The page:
W3C home > Mailing lists > Public > www-rdf-interest@w3.org > November 2000

FW: More On the Semantic Web (or: is RDF any good?)

From: Craig Pugsley <craig.pugsley@mimesweeper.com>
Date: Mon, 6 Nov 2000 14:24:57 -0000
Message-ID: <06B823D16FE8C14DB1F06CCBE6A6F3D25C3BA9@BELL.mimesweeper.com>
To: "'www-rdf-interest@w3.org'" <www-rdf-interest@w3.org>
Please forgive any repeat-postings.

> -----Original Message-----
> From: love26@gorge.net [mailto:love26@gorge.net]
> Sent: Monday, November 06, 2000 2:00 PM
> To: Craig Pugsley; 'www-rdf-interest@w3.org'; w3c-wai-pf@w3.org
> Subject: Re: More On the Semantic Web (or: is RDF any good?)
> 
> 
> At 12:09 PM 11/6/00 +0000, Craig Pugsley wrote:
> >rise and fall of HTML, from its initial incarnation to the 
> >presentational-emphasis language we have today.
> 
> Just to pick a nit: HTML (now XHTML) did indeed rise but IMO 
> it has not 
> "fallen" - in fact it's arguably rampant. 

OK, I see your point. We could never say that HTML has fallen, this is not
what I meant (even if its what I wrote). Turn-of-phrase problem. Apologies.

> Although its uses are often 
> "presentationally emphatic" it's arguably unfair to blame that on the 
> language, more on those who speak it in a certain way. The Web as a 
> top-down entertainment medium hasn't reduced its effectiveness as an 
> interactive communication medium. We may deplore (or not!) 
> the fact that 
> porn sites work better (in the sense of load fast, utilize 
> whizbangery 
> well, etc.) and proliferate much, but it's also true that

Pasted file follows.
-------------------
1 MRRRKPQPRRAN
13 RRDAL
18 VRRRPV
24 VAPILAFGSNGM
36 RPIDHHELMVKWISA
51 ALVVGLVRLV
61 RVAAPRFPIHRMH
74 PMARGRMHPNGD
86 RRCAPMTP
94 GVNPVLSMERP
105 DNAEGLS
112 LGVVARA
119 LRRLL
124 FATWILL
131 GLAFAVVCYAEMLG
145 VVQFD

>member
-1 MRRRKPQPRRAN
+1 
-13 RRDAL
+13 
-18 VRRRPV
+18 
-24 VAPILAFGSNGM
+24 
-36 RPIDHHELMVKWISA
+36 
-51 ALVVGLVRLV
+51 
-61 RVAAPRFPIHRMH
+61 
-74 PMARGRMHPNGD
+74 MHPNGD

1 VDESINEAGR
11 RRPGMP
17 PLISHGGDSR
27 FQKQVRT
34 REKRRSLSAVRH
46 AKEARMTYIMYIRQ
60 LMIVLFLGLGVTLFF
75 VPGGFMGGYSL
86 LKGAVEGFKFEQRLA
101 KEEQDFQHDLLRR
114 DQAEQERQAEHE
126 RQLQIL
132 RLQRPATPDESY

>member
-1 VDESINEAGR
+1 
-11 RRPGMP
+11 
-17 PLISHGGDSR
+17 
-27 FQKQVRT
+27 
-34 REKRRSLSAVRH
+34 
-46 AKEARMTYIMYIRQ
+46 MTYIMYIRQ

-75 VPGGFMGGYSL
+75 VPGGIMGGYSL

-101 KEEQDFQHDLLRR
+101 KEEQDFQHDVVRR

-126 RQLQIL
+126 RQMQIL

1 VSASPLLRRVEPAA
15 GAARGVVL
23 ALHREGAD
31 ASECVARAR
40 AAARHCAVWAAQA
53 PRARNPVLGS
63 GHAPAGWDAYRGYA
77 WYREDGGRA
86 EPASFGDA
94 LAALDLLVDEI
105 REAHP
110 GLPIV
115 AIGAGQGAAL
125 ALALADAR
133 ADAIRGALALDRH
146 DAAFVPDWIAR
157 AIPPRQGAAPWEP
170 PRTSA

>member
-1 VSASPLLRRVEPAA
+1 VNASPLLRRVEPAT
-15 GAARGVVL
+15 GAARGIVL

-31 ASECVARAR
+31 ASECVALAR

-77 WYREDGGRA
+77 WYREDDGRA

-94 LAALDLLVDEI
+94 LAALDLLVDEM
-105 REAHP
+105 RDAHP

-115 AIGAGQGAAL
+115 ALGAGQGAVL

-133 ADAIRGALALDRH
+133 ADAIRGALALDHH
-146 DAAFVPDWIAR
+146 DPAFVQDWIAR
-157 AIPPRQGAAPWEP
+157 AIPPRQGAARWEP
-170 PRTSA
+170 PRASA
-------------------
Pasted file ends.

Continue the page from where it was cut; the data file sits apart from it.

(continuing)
> there's more for 
> any/each/all of us in whatever field than was ever dreamt 
> even by Tim when 
> he was sitting over in the corner at a little card table at some 
> other-directed conference.

Yes. I agree with what I gather you're saying. I'm not having a go at HTML
for being too constrictive. The angle I'm coming from is that we need to
ensure that whatever communication medium is used (HTML>XML>RDF - for
example) is kept away from the people who are going to have to work with it.

> 
> What *is* is awfully good! 

It works. But my understanding is that HTML was not originally designed
primarily to be a presenation-based language. Rather a way to communicate
metadata.

> What can be is why this thread/list are attractive.
> 
> To focus on one point: is it possible to make a module that 
> enables a Web 
> author to include RDF "stuff" that tells the "who/when/how" of a Web 
> presence and even the "what/why" thereof. Particularly in 
> XHTML? 

Yes, this should be entirely possible. Using whatever web design package
they use, they should be able to graphically drag and drop entities
representing resources to describe their site. It should be that simple.

> If it's 
> impossible, this whole exercise is indeed sound/fury signifying damn 
> little, if not nothing. If it's possible (and I don't mean only by 
> geek/nerd/prop-heads) then what's the delay in having such an 
> option (or 
> even requirement?) that could be used in as prolific a 
> situation as a word 
> processors "save as HTML", not to mention every *real* authoring tool?

My sentiments exactly. Let's get working!

> 
>  From my POV as a member of five WAI WGs I would also lobby 
> for the ability 
> for an author to make an assertion about the level of accessiblity 
> conformance in some more useful way than merely putting a 
> W3C/WAI logo at 
> the bottom of the last page. Same for validity tests. If this 
> can be done 
> then is it worthwhile; if not then again we may be 
> "signifyin'" but it's 
> not significant.

Not a bad idea. So long as tagging this "level of accessibility" assertion
and validity test can be easily included in the metadata design.

> 
> --
> Love.
>                  ACCESSIBILITY IS RIGHT - NOT PRIVILEGE
> 

Thanks for your comments.

CraigP
Research
Content Technologies


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Received on Monday, 6 November 2000 09:27:24 GMT

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